Single-Incision Surgery Has Higher Cost with Equivalent Pain and Quality-of-Life Scores Compared with Multiple-Incision Laparoscopic Cholecystectomy: A Prospective Randomized Blinded Comparison

Department of Surgery, Minimally Invasive Surgery, NorthShore University HealthSystem, Evanston, IL.
Journal of the American College of Surgeons (Impact Factor: 5.12). 07/2012; 215(5):702-8. DOI: 10.1016/j.jamcollsurg.2012.05.038
Source: PubMed


Since the development of single-incision surgery, several retrospective studies have demonstrated its feasibility; however, randomized prospective trials are still lacking. We report a prospective randomized single-blinded trial with a cost analysis of single-incision (SI) to multi-incision (MI) laparoscopic cholecystectomy.
After obtaining IRB approval, patients with chronic cholecystitis, acute cholecystitis, or biliary dyskinesia were offered participation in this multihospital, multisurgeon trial. Consenting patients were computer randomized into either a transumbilical SI or standard MI group; patient data were then entered into a prospective database.
We report 79 patients that were prospectively enrolled and analyzed. Total hospital charges were found to be significantly different between SI and MI groups (MI $15,717 ± $14,231 vs SI $17,817 ± $5,358; p < 0.0001). Broken down further, the following subcharges were found to also be significant: operating room charges (MI $4,445 ± $1,078 vs SI $5,358 ± 893; p < 0.0001); medical/surgical supplies (MI $3,312 ± $6,526 vs SI $5,102 ± $1,529; p < 0.0001); and anesthesia costs (MI $579 ± $7,616 vs SI $820 ± $23,957; p < 0.0001). A validated survey (ie, Surgical Outcomes Measurement System) was used to evaluate various patient quality-of-life parameters at set visits after surgery; scores were statistically equivalent for fatigue, physical function, and satisfaction with results. No difference was found between visual analogue scale scores or inpatient and outpatient pain-medication use.
We show SI surgery to have higher costs than MI surgery with equivalent quality-of-life scores, pain analogue scores, and pain-medication use.

10 Reads
  • Source
    • "No withdrawals or dropouts were reported in the majority of articles, and Jadad’s revised rating scale for the RCTs was low (Table 1). In addition, complicated cases such as acute cholecystitis were excluded from most of studies except that of Vilallonga, Leung and Bucher et al [28,33,40]. We attempted to avoid sampling bias by requesting missing data from all the RCTs. "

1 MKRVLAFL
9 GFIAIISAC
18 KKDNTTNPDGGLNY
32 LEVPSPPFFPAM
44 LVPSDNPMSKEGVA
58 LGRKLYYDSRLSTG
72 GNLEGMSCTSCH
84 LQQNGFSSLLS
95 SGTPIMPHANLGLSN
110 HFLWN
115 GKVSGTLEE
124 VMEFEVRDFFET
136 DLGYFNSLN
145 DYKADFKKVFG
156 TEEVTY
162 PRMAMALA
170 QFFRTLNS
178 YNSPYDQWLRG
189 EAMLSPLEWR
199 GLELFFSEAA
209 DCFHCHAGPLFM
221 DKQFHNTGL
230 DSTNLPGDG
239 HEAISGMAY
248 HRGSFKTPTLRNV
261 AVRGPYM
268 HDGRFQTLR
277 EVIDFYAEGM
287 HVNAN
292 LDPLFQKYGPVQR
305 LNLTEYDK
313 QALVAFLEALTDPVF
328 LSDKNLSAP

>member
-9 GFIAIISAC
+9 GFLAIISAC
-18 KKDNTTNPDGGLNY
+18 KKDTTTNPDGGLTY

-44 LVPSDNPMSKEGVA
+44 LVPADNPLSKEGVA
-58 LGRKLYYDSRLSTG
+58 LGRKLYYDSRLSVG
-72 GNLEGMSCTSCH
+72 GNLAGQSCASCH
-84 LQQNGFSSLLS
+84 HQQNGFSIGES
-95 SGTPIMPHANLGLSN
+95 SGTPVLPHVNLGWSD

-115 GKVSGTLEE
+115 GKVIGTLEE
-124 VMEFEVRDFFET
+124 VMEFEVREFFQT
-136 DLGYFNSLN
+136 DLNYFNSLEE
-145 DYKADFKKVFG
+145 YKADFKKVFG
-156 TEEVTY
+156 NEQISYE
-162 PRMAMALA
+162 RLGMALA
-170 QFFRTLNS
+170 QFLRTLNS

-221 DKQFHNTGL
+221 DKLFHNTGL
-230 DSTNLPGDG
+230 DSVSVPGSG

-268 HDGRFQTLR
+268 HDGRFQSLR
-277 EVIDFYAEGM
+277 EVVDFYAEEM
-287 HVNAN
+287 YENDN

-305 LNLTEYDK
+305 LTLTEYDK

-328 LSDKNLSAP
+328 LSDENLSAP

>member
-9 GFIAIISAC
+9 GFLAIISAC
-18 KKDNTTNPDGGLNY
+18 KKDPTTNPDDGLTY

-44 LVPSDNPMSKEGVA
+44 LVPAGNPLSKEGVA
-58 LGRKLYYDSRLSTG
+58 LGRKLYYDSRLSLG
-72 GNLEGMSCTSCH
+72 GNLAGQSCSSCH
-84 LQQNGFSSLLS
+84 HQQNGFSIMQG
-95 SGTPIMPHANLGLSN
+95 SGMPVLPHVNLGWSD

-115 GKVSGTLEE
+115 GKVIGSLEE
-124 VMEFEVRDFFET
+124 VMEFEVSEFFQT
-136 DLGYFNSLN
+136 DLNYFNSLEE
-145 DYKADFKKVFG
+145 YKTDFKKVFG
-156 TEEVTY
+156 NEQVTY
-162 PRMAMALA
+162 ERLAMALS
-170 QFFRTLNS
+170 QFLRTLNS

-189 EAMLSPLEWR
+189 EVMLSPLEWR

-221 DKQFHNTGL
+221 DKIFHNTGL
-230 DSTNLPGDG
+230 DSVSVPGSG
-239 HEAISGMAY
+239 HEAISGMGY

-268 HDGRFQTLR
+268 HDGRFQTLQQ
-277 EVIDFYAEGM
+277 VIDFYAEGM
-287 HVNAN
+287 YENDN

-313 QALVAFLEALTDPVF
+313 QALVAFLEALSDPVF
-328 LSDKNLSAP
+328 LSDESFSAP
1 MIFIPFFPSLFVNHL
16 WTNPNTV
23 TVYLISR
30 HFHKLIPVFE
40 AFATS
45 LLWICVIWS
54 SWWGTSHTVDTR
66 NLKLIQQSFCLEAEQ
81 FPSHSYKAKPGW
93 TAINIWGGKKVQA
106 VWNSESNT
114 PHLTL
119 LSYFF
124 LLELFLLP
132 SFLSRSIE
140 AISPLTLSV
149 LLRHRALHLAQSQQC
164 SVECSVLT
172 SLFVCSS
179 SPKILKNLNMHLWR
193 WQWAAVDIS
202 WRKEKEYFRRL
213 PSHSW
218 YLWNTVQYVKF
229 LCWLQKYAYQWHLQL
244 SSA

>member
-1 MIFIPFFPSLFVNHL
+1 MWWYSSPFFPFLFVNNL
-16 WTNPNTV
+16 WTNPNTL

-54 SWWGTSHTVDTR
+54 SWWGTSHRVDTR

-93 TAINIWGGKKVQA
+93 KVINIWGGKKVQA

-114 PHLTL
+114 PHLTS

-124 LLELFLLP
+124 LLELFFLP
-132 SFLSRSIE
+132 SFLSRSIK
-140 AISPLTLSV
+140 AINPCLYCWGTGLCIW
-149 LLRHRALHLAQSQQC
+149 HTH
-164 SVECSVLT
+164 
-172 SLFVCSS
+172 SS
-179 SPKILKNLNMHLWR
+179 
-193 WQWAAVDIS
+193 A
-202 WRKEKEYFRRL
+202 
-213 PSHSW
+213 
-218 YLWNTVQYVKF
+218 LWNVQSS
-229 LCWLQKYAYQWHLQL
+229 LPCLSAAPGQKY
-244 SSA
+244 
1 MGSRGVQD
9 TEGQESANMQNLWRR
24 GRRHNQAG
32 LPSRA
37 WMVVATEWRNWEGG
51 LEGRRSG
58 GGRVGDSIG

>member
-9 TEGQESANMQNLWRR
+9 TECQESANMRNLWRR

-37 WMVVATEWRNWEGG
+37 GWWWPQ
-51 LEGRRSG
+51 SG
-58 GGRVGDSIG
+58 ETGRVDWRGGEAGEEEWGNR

[Show abstract] [Hide abstract]
    ABSTRACT: Previous meta-analyses that compared the outcome of SILC and CLC have not presented consistent conclusions. This meta-analysis was performed after adding many recent RCTs, to clarify this issue. Relevant articles published in English were identified by searching PubMed, Embase, Web of Knowledge, and the Cochrane Controlled Trial Register from January 1997 to February 2013. Reference lists of the retrieved articles were reviewed to identify additional articles. Primary outcomes (postoperative pain scores, cosmetic score, and length of incision) and secondary outcomes (operating time, blood loss, conversion rates, postoperative complications, postoperative hospital stay, time to initial oral intake, and time to resume work) were pooled. Quantitative variables were calculated using the weighted mean difference (WMD), and qualitative variables were pooled using odds ratios (OR). 25 appropriate RCTs were identified from 2128 published articles. 1841 patients were treated, 944 with SILC and 897 with CLC. SILC was superior to CLC in cosmetic score (WMD = 1.155, P<0.001), shorter length of incision (WMD = -3.285, P = 0.029), and postoperative pain within 12 h (VAS in 3-4 h, WMD = -0.704, P = 0.026; VAS in 6-8 h, WMD = -0.613, P = 0.010). CLC was superior to SILC in operating time (OT) (WMD = 13.613, P<0.001) and need of additional instruments (OR = 7.448, P<0.001). Other secondary outcomes were similar. SILC offered a better cosmetic result and less postoperative pain for patients with uncomplicated cholelithiasis or polypoid lesions of the gallbladder. However, SILC was associated with a longer OT and required additional instruments.
    PLoS ONE 10/2013; 8(10):e76530. DOI:10.1371/journal.pone.0076530 · 3.23 Impact Factor
  • Source

    Der Chirurg 02/2013; 84(2). DOI:10.1007/s00104-012-2462-z · 0.57 Impact Factor
  • [Show abstract] [Hide abstract]
    ABSTRACT: Aim: To assess the cosmetic outcome after single umbilical incision laparoscopic cholecystectomies (SILC) performed by the surgeons of the Coelio Club. Patients and methods: Multicenter prospective study concerning 105 consecutive patients operated between December 2009 and February 2011 by SILC for non-complicated gallstones. Perioperative and postoperative parameters were analyzed with a systematic follow-up at 1 and 6months postoperative. Results: Conversion to conventional laparoscopic cholecystectomy (CLC) was required for six patients (5.7%). Conversion rate is higher in case of acute cholecystitis (25%, P<0.001). Cosmetic outcome is found excellent by the patient (in 86% of the cases at 6months) and by the surgeon (in 90% of the cases at 6months) using an EVA scale. An incisional hernia was found in two cases (1.9%) and a superficial wound infection in four cases (3.8%). Conclusions: The cosmetic outcome after SILC is found excellent. SILC has its place in the surgical management of the non-complicated gallstone. We did not notice higher level of peroperative complications (biliary tract injury) during SILC than during CLC. Postoperative higher level of abdominal wall complications than after a CLC makes the surgeon caution to a careful abdominal wall closure.
    Journal of Visceral Surgery 11/2012; 149(6). DOI:10.1016/j.jviscsurg.2012.10.017 · 1.75 Impact Factor
Show more